Slovenian Prime Minister Janez Janša will present Slovenia’s EU presidency priorities to the European Parliament at a plenary session on Tuesday in a very different atmosphere than in 2008. Socialists, liberals, the greens, and the left have all announced they will be critical. Janša’s political family is reserved, STA Agency said on Monday.
According to Agency, the presentation of priorities of the country starting the six-month stint at the helm of the Council of the EU in Parliament is customary and is followed by a debate with MEPs.
Janša will address MEPs for the second time as prime minister of a presiding country. In 2008, when he presented Slovenia’s first presidency priorities, MEPs were mostly interested in Kosovo, which was about to declare independence.
This year, the situation is much different. The first two days of Slovenia’s presidency were marked by two incidents. Frans Timmermans, the European Commission vice-president from the ranks of the Socialists and Democrats (S&D), eschewed a traditional photo-op at the takeover of the presidency due to Janša’s comments about links between Slovenian judges and the Social Democrats (SD).
This was followed by a statement by Interior Minister Aleš Hojs at Friday’s briefing for Brussels correspondents dedicated to the start of the Slovenian presidency being interpreted as aiming Timmermans with a pearls-swine metaphor. Hojs has denied the accusation.
This, along with the failure to appoint European delegated prosecutors and Janša’s attitude to media and his support to Hungary in a debate on a controversial law that, according to the European Commission, discriminates people based on their sexual orientation, will determine the mood for debate.
The biggest political group, the right-of-centre European People’s Party (EPP), is reserved. Janša will participate in a meeting of the group on Tuesday evening, where he can expect questions about his support for Hungarian Prime Minister Viktor Orban in the debate on the LGBTIQ community’s rights EPP finds the controversial Hungarian law unacceptable.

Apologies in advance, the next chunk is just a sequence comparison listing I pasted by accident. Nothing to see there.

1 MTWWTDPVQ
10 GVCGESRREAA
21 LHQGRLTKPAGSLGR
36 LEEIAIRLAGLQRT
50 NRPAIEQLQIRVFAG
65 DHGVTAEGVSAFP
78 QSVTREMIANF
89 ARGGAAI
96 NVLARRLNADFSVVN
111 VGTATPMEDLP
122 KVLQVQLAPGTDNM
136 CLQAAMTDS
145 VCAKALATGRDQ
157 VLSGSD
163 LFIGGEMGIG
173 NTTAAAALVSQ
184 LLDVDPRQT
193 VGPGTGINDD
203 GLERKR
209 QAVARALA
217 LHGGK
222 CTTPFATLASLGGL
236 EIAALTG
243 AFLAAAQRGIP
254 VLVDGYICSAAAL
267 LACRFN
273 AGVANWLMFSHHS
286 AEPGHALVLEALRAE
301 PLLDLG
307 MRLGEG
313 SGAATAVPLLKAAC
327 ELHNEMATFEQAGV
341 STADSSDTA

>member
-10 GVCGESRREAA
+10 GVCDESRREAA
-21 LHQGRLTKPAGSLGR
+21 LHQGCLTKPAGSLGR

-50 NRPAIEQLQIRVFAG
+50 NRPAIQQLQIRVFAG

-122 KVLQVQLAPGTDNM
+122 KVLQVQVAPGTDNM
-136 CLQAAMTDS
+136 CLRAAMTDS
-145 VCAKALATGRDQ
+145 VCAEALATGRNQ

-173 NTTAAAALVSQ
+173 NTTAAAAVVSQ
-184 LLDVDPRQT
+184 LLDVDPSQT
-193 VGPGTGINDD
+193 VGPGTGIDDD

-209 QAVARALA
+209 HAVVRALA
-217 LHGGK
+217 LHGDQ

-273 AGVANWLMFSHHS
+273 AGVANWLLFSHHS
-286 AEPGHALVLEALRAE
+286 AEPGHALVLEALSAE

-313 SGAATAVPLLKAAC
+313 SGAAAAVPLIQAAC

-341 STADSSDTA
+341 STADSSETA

Orban’s Fidesz left the group and the EPP party a few months ago.
The EPP warns that politicising such issues in Hungary, Slovenia and Poland feeds populism in these countries. Unofficially, the group is concerned about the divide between the eastern and western EU countries, which the debate on the rights of the LGBTIQ community laid bare again.
The second and third biggest parliamentary groups, the S&D and the liberal Renew, announced they would be critical, especially due to Slovenia’s failure to appoint delegated prosecutors to the European Public Prosecutor’s Office (EPPO), and Janša’s attitude to media.
The Slovenian prime minister can also expect criticism from the European Greens, the fifth largest group, who announced protests in Strasbourg for Tuesday morning together with the organisers of Friday’s anti-government protests in Slovenia, as well as from the Left (GUE/NGL), which is the smallest political group.
The Eurosceptic European Conservatives and Reformists (ECR) said the Slovenian prime minister must be given a chance.
The far-right Identity and Democracy Group (ID) did not take part in Friday’s briefing where groups presented their views ahead of Tuesday’s debate.
The agenda of the plenary will include the rights of LGBTIQ persons in Hungary, the Article 7 procedure of the Treaty on the European Union against Poland and Hungary, and rule of law conditionality.
The plenary will also be attended by Slovenian Foreign Minister Anže Logar, who will represent the Council of the EU in relations with the Parliament. He will take part in the debates on the rule of law and the fundamental rights in Hungary and Poland, the rights of the LGBTIQ community in Hungary, global EU sanctions related to human rights violations, the situation in Ethiopia, Antarctica and the 70th anniversary of the Geneva Conventions.